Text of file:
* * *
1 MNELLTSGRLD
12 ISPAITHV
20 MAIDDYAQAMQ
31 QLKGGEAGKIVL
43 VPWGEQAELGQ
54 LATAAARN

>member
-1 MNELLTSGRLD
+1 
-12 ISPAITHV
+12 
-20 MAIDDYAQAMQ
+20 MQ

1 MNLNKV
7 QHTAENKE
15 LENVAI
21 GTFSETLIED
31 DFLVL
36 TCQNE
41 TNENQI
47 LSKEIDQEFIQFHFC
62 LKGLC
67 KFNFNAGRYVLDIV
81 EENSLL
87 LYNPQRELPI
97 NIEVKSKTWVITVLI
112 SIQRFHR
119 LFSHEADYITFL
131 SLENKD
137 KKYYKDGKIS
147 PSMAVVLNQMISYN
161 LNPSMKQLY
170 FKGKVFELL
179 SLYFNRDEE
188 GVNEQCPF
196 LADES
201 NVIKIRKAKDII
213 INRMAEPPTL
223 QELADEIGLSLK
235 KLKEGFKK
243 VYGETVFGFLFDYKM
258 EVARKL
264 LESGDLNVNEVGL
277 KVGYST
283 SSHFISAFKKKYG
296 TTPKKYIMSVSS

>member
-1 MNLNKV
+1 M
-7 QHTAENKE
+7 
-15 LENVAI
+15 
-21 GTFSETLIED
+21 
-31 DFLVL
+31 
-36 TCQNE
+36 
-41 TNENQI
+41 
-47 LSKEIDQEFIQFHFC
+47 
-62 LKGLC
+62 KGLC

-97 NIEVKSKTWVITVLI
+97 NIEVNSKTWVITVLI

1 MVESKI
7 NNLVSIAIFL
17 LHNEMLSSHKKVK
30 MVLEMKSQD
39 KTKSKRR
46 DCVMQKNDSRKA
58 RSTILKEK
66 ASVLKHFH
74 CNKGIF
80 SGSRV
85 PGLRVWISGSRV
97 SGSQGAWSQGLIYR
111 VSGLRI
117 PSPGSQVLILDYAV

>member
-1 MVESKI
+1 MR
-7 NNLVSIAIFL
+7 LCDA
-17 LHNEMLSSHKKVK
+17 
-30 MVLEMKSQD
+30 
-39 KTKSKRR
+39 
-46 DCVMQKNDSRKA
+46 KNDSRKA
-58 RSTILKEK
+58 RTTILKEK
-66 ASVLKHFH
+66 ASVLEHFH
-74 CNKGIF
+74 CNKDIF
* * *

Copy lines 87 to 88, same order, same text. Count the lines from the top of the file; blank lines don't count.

-17 LHNEMLSSHKKVK
+17 